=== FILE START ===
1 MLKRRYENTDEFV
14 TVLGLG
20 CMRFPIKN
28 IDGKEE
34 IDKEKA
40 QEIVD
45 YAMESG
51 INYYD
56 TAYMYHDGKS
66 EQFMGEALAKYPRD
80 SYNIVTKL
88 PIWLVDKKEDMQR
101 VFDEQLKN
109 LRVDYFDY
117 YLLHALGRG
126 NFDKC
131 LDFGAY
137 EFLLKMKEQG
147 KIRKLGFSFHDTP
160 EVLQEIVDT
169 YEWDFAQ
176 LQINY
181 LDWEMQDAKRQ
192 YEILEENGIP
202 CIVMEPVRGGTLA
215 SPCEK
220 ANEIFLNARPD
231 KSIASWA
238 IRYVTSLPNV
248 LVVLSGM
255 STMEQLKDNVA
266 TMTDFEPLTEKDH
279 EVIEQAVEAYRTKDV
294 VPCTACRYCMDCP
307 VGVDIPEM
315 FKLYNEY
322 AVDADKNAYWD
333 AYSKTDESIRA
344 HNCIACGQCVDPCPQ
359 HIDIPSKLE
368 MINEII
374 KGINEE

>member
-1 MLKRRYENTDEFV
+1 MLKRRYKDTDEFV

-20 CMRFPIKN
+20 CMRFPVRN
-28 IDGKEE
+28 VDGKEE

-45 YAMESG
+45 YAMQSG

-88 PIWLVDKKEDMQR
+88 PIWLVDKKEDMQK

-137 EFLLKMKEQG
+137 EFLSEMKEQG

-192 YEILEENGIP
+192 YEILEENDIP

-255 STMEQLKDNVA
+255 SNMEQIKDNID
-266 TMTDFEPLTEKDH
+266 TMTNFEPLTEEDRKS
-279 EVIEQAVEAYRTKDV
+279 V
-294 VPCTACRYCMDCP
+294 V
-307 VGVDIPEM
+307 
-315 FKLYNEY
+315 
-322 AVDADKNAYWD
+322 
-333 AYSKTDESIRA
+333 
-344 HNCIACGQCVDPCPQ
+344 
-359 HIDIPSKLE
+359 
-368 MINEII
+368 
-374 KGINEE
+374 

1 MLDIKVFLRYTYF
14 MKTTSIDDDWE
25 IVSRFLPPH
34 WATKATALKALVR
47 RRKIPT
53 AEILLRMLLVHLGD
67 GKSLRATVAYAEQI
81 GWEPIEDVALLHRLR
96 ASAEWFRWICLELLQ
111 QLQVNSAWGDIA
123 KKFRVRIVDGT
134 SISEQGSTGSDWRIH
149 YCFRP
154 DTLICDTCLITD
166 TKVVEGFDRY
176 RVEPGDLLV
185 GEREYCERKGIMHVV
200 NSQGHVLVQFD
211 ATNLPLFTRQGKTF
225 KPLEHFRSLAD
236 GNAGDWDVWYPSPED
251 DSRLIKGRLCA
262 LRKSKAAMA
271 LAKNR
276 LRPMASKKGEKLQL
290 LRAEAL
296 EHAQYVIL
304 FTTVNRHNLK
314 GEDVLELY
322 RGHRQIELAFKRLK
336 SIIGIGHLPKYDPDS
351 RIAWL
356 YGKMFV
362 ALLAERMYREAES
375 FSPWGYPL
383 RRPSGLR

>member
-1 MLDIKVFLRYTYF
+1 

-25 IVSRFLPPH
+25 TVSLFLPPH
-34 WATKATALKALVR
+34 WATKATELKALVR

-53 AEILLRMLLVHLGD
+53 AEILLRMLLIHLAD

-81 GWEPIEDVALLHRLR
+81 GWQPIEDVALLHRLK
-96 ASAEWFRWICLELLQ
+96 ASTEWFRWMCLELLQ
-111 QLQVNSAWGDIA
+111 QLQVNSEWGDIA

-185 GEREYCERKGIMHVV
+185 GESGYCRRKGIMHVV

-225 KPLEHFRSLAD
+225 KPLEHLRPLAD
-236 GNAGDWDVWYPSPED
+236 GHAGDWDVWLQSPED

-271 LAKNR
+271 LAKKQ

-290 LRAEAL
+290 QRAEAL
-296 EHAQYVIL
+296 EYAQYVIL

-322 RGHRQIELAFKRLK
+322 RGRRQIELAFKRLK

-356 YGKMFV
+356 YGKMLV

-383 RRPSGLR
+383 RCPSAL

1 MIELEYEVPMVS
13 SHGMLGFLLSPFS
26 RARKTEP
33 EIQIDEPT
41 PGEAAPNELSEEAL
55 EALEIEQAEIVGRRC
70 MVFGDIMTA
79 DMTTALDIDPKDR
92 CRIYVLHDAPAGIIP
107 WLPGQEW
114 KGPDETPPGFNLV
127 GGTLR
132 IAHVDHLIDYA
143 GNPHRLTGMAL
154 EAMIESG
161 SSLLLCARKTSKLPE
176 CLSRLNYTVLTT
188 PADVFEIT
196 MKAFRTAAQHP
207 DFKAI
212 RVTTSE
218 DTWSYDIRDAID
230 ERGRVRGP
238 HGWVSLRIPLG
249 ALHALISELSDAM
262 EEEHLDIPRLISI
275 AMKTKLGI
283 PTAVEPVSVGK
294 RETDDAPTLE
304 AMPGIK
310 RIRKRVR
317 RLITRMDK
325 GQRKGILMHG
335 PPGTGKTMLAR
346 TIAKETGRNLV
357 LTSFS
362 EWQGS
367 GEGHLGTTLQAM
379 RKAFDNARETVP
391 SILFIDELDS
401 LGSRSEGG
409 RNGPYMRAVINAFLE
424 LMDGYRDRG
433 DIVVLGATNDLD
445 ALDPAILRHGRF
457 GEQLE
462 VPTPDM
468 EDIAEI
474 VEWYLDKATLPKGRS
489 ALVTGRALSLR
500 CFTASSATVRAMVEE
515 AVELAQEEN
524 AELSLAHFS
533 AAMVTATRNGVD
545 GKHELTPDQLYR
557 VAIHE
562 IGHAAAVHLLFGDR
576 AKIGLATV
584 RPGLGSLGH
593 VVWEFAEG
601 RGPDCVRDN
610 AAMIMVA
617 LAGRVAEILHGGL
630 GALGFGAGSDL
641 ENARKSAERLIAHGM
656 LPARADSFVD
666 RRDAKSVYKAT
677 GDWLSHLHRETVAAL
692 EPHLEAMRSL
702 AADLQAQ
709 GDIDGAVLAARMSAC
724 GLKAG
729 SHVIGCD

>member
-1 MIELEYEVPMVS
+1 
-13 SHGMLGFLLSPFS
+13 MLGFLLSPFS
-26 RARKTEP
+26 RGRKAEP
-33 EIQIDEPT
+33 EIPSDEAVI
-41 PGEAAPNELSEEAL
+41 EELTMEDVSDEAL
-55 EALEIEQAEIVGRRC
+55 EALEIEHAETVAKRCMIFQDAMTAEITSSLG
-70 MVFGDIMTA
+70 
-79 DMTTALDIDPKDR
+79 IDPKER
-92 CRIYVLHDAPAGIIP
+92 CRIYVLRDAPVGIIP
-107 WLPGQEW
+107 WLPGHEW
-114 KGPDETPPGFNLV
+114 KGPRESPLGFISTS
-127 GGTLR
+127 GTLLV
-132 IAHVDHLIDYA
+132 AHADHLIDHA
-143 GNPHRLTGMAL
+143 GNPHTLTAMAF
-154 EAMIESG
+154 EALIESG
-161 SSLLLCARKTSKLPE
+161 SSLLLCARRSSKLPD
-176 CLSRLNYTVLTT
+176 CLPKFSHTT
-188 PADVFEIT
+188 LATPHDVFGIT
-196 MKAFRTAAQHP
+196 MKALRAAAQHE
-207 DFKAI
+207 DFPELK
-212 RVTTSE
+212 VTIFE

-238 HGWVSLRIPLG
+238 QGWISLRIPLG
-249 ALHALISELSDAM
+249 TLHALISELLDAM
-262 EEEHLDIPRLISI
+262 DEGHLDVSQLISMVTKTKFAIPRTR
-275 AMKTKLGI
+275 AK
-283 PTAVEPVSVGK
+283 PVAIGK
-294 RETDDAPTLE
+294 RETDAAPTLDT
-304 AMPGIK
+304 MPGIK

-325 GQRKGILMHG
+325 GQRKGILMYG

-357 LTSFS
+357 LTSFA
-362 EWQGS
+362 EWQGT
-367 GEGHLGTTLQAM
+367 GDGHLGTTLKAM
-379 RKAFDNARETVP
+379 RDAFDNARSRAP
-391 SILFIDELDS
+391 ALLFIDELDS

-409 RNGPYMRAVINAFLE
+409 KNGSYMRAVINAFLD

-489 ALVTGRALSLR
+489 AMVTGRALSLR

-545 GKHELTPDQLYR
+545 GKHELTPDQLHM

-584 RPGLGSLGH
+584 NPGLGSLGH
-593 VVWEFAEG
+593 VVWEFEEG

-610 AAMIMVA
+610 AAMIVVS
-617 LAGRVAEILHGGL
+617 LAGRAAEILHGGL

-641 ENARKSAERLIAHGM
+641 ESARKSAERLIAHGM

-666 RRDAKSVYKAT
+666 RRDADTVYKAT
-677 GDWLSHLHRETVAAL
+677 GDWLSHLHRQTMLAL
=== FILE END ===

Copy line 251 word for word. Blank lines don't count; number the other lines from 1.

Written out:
-143 GNPHRLTGMAL